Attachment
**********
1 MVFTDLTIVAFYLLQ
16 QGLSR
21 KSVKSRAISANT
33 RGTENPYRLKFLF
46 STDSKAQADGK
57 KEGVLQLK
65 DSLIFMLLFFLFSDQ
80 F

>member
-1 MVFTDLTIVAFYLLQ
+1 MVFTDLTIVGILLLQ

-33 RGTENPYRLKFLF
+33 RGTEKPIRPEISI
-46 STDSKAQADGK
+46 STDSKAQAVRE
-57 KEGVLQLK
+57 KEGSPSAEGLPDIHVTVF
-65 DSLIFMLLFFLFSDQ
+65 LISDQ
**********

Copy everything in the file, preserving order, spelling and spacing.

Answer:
1 MVFTDLTIVAFYLLQ
16 QGLSR
21 KSVKSRAISANT
33 RGTENPYRLKFLF
46 STDSKAQADGK
57 KEGVLQLK
65 DSLIFMLLFFLFSDQ
80 F

>member
-1 MVFTDLTIVAFYLLQ
+1 MVFTDLTIVGILLLQ

-33 RGTENPYRLKFLF
+33 RGTEKPIRPEISI
-46 STDSKAQADGK
+46 STDSKAQAVRE
-57 KEGVLQLK
+57 KEGSPSAEGLPDIHVTVF
-65 DSLIFMLLFFLFSDQ
+65 LISDQ